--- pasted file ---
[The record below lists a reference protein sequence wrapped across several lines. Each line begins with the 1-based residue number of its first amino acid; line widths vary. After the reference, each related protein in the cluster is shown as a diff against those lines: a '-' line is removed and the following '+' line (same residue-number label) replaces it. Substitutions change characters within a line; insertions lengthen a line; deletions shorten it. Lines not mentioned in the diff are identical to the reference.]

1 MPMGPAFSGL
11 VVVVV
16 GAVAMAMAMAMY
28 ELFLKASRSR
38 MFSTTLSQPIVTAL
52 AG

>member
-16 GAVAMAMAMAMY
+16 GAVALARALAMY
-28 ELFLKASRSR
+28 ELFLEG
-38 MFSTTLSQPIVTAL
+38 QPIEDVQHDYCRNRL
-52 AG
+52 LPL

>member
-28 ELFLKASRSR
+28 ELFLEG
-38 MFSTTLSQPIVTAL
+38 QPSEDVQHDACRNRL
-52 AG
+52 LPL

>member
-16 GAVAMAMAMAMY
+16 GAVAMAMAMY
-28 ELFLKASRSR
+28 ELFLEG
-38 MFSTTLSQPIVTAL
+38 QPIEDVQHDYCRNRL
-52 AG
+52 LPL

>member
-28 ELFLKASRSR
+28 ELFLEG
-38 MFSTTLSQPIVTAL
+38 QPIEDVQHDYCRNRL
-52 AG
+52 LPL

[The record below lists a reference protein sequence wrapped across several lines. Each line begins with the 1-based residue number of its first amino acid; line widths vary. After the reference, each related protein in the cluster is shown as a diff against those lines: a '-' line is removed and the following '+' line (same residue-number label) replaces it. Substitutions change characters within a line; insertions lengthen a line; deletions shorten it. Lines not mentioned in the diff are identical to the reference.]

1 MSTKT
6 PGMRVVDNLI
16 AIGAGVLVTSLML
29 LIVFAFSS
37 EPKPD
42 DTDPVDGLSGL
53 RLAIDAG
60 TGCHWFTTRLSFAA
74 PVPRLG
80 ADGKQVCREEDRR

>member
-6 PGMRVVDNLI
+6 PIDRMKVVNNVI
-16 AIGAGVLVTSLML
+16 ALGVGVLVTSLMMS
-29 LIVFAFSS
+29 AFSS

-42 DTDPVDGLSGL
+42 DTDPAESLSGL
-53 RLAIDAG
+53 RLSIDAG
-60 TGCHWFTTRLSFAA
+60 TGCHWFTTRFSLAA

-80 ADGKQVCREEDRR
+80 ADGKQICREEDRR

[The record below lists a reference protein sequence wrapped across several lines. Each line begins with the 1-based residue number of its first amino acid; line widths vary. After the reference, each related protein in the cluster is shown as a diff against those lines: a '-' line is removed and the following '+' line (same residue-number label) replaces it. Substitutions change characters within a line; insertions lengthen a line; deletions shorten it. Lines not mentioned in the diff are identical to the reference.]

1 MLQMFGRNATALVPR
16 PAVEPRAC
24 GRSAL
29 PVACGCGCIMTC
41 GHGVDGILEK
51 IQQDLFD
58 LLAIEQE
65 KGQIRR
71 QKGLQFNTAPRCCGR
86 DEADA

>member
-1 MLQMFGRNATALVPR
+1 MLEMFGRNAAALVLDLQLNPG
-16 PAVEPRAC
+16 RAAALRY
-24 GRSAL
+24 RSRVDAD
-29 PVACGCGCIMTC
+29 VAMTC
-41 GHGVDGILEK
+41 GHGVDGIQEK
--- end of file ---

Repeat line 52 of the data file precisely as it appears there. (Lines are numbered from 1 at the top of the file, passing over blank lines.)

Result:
-6 PGMRVVDNLI